The Miracle on Bay St. still needs a lot of help from unseen forces.
But the Maple Leafs squeaking into the National Hockey League playoffs is a much more plausible story than 19 days ago, when they were given up for dead after back-to-back losses against the Montreal Canadiens.
They haven't lost in regulation time since (6-0-2), found goaltending in Jean-Sebastien Aubin, leadership in Mats Sundin and could reach the familiar 40-win, 90-point territory of most Pat Quinn-coached teams.
Now they require three or four more wins and United Nations-type aid on the out-of-town scoreboard. With the Atlanta Thrashers slowing up the Tampa Bay Lightning on Tuesday, the Leafs conceivably could pass both clubs if one or both hit the skids.
The first stage will be tonight on Long Island, where a Toronto win over the 12th- place-and-sinking Isles would close the gap on Tampa to three points. The Lightning kick off difficult back-to-back games against the Southeast Division leading Carolina Hurricanes tomorrow, slightly ahead of the Leafs wild weekend against Northeast nemeses Ottawa and Buffalo.
"It's sad to say at this time of year that we have to depend on someone else to crumble, but that's what we're banking on," defenceman Luke Richardson said yesterday. "Hopefully, we can get some help. But we're just trying to win the games we can determine."
Quinn barely has touched his roster during the late-season surge, carrying the minimum 20 players, while a playoff-style us-against-the-world attitude prevails.
"The players did talk a little bit after what happened in Montreal, but it wasn't a real closed-door, heart to heart," Richardson said. "It was more like, 'We've put ourselves in this hole, let's dig out and see what we've got.' "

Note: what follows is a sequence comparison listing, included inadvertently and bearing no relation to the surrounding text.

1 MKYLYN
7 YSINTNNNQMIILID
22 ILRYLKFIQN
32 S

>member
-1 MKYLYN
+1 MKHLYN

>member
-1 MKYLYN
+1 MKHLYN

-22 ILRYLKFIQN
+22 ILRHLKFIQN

Sundin, Tuesday's white knight, looked the part in a white dress shirt as he headed to the airport yesterday. His six points in a wild overtime win over the Florida Panthers re-established his club scoring lead and gave him 826 points in 828 games as a Leaf. Much of this year's production came after the Olympics.
"I've done nothing different, I just got a bit more ice time since the break," Sundin insisted of getting up over 20 minutes a game.
Describing Sundin's feat on Tuesday, Quinn said, "Lock that in your memory box, it's a good one."
Richardson said Sundin looks more emboldened and it's having the desired effect on the opposition.
"He's getting some room now and once that happens, the defenders back off," Richardson said. "He doesn't need much space to put it in the net.
"At times, things go bad for everyone. In a demanding city such as Toronto, there's a lot of pressure on the captain, especially if he's an offensive player. But since I've been here, he has been nothing but a professional on and off the ice. He really makes the new guys and the young guys welcome."